Former FTX CEO Sam Bankman-Fried, is scheduled to ask a 2nd U.S. Circuit Court of Appeals to order his release from a New York prison weeks before the start of a trial where he faces seven criminal charges.
Bankman-Fried and his attorneys will have five minutes to convince a trio of judges that remaining at the Brooklyn Metropolitan Detention Center (MDC) will deter SBF’s ability to prepare his defense, according to Reuters.
This is SBF’s second attempt following a decision by a Southern District of New York court to deny his pretrial release
After U.S. District Judge Kaplan Lewis revoked Bankman-Fried’s $250 million bail, his lawyers said the ruling violated SBF’s Sixth Amendment rights.
They argued that easy access to Bankman-Fried would be crucial in building a defense ahead of the trial slated to kick off Oct. 3.
Judge Kaplan’s ruling on Aug. 11 found that prosecutors proved that the FTX founder had probable cause to tamper with witnesses. The ruling came after Bankman-Fried spoke to a New York Times journalist.
Prosecutors noted that SBF allegedly leaked the diary of Caroline Ellison, the former CEO of his hedge fund Alameda Research.
SBF’s Criminal Charges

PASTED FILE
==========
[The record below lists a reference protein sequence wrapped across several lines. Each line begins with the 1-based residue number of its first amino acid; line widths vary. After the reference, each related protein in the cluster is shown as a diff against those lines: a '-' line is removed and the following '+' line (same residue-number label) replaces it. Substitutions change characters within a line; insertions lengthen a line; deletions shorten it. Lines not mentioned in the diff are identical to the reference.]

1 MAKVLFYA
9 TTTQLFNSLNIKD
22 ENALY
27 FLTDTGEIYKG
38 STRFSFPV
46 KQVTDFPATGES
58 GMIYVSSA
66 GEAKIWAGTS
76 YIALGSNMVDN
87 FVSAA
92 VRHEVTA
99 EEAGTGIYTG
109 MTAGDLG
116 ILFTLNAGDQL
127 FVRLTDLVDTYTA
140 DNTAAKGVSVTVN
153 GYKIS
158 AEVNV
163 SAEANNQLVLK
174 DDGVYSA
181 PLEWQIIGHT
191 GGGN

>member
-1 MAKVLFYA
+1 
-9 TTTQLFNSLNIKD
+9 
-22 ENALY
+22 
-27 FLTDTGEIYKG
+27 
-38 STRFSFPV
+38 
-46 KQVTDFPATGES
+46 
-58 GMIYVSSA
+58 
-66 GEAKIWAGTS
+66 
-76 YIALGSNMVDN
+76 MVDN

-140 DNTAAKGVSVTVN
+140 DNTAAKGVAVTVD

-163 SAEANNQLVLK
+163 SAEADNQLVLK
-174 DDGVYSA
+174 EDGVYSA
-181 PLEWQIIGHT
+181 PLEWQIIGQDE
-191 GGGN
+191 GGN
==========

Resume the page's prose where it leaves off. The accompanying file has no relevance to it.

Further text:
Bankman-Fried entered a not-guilty plea to seven criminal charges including fraud. The allegations are tied to FTX’s crash in November 2022, which bankruptcy administrators said was caused by loose corporate controls.
Authorities stated Bankman-Fried funded donations, property purchases, and unlawful company practices with stolen customer assets. Notably, SBF suggested that risk management systems at his companies were not industry standard.
Ahead of the upcoming trial, four former executives in SBF’s crypto empire have agreed to plea deals with federal prosecutors, including Ryan Salame and Caroline Ellison. It’s unclear if any of the former executives will testify against Bankman-Fried during the trial.
In other related news, the now-bankrupt crypto exchange is suing SBF’s parents, Joseph Bankman and Barbara Fried, for misappropriating millions of dollars.